Unless/until you counter my argument, you are not justified in your position. I ask again, when you love God, do you do so infinitely because he is infinite? The answer is plainly no. You cannot love infinitely, since you are finite. The reverse is also true. You cannot offend infinitely, since you are finite. There is nothing you can do, which would be infinite in nature or extent. God is infinite, quite right. But you and your actions are very far from infinity. To issue an unending sentence (Hell) for any set of finite crimes is the very essence of injustice. Since none of your actions are ever infinite, an infinite sentence could never justly follow from your actions. When a child steals a pencil, he does not get capital punishment as a consequence. Why? Because the punishment must be proportionate to the crime. An everlasting punishment of torment and suffering is disproportionate to any and all offenses you could ever commit. As I said, we on Earth would never even consider punishing someone until the end of time. And yet, we want to believe that the justice of God demands this? As I said, it seems that an almost morbid pathology would be required for someone to be ok with the idea of the God of love condemning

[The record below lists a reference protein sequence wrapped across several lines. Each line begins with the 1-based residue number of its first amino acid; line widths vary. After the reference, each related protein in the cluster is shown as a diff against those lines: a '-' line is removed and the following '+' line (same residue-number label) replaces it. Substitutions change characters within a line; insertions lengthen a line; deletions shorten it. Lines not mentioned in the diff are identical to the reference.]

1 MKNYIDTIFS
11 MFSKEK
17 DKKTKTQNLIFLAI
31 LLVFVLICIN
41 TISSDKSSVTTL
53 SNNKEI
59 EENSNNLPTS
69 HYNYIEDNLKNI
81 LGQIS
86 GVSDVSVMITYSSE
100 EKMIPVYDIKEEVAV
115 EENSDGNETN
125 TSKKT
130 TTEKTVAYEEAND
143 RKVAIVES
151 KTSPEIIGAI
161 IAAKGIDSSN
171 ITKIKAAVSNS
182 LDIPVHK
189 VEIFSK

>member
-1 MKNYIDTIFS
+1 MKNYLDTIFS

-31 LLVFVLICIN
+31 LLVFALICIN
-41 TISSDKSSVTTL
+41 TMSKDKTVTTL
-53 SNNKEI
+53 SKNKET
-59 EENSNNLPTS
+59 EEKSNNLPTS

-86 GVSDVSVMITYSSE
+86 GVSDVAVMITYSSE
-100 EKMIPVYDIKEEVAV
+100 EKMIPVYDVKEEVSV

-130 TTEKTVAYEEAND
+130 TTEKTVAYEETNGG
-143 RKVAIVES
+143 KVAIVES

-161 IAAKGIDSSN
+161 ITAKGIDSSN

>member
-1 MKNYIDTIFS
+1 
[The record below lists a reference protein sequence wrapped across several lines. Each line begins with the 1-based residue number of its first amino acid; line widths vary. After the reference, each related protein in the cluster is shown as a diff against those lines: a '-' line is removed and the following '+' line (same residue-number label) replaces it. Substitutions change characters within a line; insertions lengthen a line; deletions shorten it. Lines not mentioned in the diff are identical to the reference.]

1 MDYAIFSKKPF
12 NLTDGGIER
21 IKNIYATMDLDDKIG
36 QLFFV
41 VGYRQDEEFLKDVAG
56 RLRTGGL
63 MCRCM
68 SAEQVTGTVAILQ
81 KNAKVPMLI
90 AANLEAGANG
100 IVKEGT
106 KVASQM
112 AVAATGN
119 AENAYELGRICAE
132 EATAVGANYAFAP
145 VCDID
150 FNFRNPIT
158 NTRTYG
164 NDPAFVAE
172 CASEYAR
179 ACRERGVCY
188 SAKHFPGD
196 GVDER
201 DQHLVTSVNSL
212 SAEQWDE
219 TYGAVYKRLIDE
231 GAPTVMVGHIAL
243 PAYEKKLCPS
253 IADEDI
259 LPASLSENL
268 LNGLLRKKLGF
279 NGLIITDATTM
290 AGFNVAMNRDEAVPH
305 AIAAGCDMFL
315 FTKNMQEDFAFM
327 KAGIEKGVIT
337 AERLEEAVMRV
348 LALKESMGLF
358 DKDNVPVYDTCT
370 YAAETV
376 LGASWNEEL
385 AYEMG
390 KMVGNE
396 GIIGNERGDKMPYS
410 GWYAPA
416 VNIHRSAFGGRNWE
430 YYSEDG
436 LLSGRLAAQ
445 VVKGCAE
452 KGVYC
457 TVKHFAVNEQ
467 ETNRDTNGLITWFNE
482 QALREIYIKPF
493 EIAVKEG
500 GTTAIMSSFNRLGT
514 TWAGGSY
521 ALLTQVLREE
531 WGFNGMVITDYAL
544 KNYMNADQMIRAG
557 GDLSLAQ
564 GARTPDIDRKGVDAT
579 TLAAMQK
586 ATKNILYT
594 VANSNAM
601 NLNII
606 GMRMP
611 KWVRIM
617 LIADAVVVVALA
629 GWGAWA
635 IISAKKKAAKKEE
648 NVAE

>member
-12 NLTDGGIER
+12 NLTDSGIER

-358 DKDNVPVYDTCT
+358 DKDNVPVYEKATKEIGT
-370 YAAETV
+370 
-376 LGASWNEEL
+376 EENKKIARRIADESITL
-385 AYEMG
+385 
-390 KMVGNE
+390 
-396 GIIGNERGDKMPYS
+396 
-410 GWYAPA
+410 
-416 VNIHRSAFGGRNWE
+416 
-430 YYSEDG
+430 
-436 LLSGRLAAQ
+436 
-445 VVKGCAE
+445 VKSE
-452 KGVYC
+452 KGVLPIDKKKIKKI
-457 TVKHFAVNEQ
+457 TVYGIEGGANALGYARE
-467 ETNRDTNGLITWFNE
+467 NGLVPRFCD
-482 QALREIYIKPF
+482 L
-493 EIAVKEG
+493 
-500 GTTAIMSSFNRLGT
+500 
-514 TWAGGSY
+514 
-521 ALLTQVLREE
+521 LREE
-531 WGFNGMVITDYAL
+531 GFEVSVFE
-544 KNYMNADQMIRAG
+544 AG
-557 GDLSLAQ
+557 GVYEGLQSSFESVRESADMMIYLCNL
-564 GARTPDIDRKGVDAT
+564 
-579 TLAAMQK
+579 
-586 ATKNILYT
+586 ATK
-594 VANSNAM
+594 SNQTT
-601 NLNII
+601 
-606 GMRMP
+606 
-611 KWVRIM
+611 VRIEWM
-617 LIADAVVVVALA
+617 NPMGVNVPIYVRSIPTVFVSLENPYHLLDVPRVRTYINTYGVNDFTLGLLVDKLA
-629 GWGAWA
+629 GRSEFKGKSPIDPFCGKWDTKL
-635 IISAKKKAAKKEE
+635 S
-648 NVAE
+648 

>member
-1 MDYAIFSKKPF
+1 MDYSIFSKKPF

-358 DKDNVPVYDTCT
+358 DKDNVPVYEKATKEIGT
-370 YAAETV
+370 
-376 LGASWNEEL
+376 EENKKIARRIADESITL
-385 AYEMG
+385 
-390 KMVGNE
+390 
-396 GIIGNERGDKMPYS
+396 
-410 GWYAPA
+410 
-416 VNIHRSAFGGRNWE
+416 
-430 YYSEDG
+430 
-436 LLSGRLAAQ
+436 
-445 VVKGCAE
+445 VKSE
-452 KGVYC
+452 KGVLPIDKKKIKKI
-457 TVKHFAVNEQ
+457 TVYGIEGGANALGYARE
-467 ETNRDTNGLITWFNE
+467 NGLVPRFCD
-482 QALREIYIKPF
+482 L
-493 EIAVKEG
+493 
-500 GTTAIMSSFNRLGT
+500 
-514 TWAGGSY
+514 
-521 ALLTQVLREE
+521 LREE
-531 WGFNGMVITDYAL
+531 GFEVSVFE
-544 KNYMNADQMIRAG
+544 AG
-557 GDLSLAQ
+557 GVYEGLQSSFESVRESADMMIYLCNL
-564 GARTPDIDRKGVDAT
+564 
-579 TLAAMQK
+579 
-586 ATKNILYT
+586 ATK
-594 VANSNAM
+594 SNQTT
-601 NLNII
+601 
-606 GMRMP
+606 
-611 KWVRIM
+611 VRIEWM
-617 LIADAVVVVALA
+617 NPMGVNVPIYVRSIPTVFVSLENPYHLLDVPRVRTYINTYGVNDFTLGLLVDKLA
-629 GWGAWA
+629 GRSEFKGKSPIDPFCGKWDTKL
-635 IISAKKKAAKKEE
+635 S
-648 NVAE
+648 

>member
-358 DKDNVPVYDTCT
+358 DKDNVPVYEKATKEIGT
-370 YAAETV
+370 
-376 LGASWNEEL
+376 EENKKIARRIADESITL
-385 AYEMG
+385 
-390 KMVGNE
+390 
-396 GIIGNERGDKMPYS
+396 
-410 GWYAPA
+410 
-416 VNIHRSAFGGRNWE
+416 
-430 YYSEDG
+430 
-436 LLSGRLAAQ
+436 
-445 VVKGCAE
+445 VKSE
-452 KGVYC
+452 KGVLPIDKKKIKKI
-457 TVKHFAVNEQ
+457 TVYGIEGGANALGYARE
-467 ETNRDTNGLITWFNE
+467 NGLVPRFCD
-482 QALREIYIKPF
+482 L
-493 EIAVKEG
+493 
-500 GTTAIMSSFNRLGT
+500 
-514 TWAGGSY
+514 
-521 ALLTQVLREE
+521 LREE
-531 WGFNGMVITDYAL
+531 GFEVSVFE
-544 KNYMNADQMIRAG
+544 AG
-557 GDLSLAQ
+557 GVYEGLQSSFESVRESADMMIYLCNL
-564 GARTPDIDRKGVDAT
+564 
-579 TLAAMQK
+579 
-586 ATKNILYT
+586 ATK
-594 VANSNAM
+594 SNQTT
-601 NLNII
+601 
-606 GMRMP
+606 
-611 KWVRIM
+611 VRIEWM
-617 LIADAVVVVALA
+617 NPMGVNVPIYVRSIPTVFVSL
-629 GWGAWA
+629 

someone forever for their finite offenses.
Nope, I’m proposing that all Christians everywhere should hope, pray and work for the salvation of all, as that is quite clearly God’s desire (1 Tim 2:4). And, just to be clear, universalism is likely a more “unanimous” teaching of the whole church going back to the beginning and up to now than infernalism is. Infernalism seems confined to the church of the West, from St Augustine on through scholasticism. Outside of that limited context, the church has not spoke with a unified voice on this issue. But, you are welcome to try to point out otherwise… Who are the great proponents of infernalism among the Church Fathers? Among the East? Among the church of the modern and contemporary eras? Who?